We documented our build before – see Build Updates 1 – 24 – so for all the gruesome details relevant at this point we will point you to:

Build Update 25

Build Update 25A

Build Update 26

Build Update 27A

Build Update 27B

Build Update 27C

We also had to get the car back down to Rally/Race to get a windshield installed, skid plate made, light bar made, exhaust made, and HDPE armour cut/installed under it and in the wheel wells. And as of November 4th – 23 days before we had to have the car on a trailer to leave for the race where it would have to pass a technical inspection – we still had a list of 33 things still to do. That we knew of.

These were things like ‘get clean air test’, ‘get safety’, and ‘get insurance’ that would mean we could put plates on it and stop trailering it around, but they are also things that aren’t always straight forward with rally cars and which need to happen during business hours, which is yet another challenge when one is gainfully employed. And things like “Install toolkit and jack” ended up taking hours, as we needed to find a spot to put them that we could both access and offered a way to bolt to. So we were a little worried.To Do list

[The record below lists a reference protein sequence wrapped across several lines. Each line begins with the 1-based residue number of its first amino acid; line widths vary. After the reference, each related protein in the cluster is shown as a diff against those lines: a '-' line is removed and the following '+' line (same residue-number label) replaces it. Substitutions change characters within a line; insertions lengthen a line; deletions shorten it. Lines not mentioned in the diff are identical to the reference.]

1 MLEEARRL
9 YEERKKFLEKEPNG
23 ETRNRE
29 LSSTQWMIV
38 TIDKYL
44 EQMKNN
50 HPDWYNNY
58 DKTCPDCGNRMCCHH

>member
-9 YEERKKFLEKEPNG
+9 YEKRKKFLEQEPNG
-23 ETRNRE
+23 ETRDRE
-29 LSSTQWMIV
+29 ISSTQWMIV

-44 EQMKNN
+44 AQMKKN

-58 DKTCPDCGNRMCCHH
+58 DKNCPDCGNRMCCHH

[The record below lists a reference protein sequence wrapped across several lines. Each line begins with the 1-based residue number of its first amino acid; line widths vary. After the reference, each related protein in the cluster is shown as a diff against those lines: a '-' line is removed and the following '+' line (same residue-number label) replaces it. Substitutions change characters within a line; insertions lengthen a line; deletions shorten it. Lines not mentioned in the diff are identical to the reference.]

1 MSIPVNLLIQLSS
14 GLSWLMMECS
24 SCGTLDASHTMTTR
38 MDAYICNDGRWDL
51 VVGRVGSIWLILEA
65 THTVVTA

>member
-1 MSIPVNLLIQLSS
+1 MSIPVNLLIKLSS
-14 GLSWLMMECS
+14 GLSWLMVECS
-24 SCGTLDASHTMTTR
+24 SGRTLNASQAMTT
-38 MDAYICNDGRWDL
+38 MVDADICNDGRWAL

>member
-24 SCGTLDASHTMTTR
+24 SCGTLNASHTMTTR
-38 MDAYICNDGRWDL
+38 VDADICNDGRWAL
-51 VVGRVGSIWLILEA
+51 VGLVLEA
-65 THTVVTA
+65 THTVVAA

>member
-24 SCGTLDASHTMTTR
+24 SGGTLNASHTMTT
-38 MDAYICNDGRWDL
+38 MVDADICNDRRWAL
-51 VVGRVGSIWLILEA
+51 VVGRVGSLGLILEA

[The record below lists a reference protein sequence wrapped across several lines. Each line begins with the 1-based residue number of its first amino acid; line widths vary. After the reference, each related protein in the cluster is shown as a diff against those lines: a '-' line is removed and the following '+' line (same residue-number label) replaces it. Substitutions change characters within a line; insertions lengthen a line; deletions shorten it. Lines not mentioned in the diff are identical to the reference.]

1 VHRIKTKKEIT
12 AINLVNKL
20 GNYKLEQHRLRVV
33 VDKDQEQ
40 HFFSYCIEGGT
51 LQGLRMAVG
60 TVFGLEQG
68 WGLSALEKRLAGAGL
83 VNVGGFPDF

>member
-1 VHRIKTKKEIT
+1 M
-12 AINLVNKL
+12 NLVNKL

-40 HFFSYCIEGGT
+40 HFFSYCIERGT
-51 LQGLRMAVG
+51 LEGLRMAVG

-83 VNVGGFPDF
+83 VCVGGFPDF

We ended up working until the very early hours of the morning a whole bunch in the 2-3 weeks before Pines and asking our awesome friend Brian to run around to get the car, get fire-related equipment for the car, and go to Princess Auto while we were at work more often than we can count. We were so close to the wire we delayed putting it on the trailer to leave for Pines so we could capture some WOT engine data on the country roads around our house so we could build a tune that night in Bancroft so we could actually try to race it. The haul to Pines with Drew’s truck was uneventful as we’d purchased quality tie-downs so the car wouldn’t slide into the front of the trailer again. Plus we loaded the truck up with every tire we could fit; Pines weather can be a bit unpredictable, to say the least, and it made a good cushion just in case the car moved.